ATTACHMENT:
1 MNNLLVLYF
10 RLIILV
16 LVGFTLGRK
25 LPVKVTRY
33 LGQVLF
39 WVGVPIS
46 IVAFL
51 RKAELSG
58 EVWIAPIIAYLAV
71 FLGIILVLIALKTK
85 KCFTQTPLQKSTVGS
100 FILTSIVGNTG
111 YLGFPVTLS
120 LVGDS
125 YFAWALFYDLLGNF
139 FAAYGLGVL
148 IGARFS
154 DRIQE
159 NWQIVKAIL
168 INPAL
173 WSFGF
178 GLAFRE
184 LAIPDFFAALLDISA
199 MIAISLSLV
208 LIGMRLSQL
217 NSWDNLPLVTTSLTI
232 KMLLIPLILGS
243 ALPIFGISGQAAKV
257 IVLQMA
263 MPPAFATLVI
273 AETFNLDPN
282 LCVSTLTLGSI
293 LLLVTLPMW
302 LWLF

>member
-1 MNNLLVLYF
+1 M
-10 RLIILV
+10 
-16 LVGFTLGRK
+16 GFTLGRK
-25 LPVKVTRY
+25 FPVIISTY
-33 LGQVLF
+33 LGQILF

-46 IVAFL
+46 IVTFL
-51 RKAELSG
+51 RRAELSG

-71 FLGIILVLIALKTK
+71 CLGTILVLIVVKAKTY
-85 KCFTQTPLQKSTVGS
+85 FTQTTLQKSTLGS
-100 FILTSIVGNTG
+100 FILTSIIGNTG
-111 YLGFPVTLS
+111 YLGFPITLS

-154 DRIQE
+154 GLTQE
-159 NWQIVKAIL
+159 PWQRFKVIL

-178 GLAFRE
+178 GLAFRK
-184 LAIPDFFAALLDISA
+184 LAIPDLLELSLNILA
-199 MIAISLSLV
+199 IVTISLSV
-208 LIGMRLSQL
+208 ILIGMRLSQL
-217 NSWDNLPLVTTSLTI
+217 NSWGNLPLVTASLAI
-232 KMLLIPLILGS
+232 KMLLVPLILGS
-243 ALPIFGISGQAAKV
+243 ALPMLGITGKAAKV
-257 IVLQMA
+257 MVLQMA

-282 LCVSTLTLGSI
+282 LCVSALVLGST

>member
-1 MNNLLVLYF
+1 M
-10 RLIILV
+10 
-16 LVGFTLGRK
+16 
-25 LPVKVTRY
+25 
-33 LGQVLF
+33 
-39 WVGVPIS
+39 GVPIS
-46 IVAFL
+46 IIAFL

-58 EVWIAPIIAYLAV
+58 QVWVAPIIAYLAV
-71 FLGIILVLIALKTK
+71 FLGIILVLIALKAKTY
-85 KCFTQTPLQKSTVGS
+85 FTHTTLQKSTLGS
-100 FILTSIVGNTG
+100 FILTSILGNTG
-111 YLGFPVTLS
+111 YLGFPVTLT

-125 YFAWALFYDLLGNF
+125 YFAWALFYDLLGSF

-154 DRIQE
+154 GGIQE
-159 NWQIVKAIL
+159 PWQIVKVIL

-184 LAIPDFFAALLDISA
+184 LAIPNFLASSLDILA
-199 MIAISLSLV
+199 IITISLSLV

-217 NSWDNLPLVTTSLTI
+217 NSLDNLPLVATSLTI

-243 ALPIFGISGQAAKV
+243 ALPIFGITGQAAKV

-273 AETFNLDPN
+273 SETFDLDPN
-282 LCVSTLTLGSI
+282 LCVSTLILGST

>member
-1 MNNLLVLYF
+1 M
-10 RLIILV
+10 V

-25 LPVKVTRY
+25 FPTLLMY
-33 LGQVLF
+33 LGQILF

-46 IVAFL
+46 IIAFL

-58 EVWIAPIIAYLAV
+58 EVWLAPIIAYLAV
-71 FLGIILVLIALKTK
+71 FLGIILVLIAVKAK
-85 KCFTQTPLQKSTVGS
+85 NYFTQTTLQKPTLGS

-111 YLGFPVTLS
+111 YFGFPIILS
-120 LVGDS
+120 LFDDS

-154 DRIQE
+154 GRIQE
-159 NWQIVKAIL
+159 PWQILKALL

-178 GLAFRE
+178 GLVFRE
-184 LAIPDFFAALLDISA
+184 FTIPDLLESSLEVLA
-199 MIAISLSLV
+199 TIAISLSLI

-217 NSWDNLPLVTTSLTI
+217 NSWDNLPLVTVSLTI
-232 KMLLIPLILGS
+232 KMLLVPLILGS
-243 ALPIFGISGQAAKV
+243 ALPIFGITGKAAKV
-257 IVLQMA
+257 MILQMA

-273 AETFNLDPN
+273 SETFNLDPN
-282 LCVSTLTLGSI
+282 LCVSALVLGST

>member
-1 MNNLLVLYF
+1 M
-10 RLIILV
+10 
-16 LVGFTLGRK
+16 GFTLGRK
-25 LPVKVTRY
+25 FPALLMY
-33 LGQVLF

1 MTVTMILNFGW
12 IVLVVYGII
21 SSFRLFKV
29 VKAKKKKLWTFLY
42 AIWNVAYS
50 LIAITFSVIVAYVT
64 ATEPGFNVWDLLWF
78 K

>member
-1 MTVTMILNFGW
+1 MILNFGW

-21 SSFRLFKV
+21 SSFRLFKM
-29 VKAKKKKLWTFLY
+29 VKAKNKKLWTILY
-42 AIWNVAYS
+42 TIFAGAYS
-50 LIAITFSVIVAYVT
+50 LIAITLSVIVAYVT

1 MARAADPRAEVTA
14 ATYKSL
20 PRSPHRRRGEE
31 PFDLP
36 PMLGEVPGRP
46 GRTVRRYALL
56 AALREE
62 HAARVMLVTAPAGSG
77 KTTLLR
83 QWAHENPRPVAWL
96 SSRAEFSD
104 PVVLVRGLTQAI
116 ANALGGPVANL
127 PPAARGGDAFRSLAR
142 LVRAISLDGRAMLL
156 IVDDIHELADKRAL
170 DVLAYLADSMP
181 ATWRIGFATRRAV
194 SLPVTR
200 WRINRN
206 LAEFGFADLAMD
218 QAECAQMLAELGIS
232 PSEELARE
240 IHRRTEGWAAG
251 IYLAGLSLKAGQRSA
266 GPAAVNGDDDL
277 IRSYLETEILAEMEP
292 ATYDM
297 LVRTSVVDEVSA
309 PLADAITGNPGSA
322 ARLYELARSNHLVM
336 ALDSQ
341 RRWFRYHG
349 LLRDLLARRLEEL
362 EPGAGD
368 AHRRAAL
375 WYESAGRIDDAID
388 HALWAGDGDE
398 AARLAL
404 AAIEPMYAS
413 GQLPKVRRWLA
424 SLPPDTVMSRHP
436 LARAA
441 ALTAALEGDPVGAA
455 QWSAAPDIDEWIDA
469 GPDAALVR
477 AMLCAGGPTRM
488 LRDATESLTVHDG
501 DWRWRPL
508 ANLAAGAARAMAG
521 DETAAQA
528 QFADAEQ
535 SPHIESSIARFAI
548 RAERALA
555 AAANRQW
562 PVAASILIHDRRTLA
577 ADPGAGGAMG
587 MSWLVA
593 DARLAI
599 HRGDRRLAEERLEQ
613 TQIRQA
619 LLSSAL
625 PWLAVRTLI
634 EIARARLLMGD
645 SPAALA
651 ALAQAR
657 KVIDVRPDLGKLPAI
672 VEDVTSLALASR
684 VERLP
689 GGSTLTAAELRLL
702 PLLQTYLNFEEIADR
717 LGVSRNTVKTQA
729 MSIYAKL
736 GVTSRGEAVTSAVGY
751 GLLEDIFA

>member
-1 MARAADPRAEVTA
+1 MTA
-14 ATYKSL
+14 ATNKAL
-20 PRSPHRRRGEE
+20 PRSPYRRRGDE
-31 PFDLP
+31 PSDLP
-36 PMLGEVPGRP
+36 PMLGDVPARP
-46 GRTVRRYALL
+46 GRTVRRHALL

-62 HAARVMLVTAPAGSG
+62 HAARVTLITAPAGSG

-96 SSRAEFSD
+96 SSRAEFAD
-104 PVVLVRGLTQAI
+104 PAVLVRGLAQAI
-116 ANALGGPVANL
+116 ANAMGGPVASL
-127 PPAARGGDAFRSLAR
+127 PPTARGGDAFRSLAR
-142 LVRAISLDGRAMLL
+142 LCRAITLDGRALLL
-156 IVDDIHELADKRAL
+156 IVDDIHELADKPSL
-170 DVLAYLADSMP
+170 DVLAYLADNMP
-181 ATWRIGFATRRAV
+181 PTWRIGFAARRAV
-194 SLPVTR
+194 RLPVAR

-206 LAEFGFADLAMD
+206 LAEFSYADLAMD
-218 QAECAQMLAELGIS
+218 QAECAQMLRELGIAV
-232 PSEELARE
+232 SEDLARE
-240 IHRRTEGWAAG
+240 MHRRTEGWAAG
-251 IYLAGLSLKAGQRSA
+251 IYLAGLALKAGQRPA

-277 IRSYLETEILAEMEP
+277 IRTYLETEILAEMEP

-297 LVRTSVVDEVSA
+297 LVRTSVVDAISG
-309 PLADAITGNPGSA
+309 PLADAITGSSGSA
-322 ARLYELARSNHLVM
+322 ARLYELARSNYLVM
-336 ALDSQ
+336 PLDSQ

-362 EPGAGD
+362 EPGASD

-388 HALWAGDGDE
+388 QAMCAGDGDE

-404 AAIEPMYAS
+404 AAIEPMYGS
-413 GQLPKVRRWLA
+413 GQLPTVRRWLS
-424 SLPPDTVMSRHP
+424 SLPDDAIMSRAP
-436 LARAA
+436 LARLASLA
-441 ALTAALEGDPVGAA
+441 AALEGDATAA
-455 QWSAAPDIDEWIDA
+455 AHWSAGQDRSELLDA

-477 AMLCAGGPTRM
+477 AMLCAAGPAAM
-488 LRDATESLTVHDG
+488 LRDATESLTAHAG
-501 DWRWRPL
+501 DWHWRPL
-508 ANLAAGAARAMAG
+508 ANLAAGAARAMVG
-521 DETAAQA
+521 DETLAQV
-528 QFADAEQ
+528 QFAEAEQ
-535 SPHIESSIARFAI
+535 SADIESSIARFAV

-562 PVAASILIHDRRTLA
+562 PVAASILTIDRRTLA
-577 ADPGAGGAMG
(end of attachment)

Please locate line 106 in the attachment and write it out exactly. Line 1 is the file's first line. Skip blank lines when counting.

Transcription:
+125 YFAWALFYDLLGSF